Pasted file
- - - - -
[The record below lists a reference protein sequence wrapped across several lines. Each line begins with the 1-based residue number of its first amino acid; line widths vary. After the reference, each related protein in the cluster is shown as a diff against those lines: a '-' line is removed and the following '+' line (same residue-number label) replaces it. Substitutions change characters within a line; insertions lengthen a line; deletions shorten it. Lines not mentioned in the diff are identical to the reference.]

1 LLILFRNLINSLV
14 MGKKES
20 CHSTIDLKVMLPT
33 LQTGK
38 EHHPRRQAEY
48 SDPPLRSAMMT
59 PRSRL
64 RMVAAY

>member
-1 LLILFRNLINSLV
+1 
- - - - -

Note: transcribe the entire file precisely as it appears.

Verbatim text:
[The record below lists a reference protein sequence wrapped across several lines. Each line begins with the 1-based residue number of its first amino acid; line widths vary. After the reference, each related protein in the cluster is shown as a diff against those lines: a '-' line is removed and the following '+' line (same residue-number label) replaces it. Substitutions change characters within a line; insertions lengthen a line; deletions shorten it. Lines not mentioned in the diff are identical to the reference.]

1 LLILFRNLINSLV
14 MGKKES
20 CHSTIDLKVMLPT
33 LQTGK
38 EHHPRRQAEY
48 SDPPLRSAMMT
59 PRSRL
64 RMVAAY

>member
-1 LLILFRNLINSLV
+1 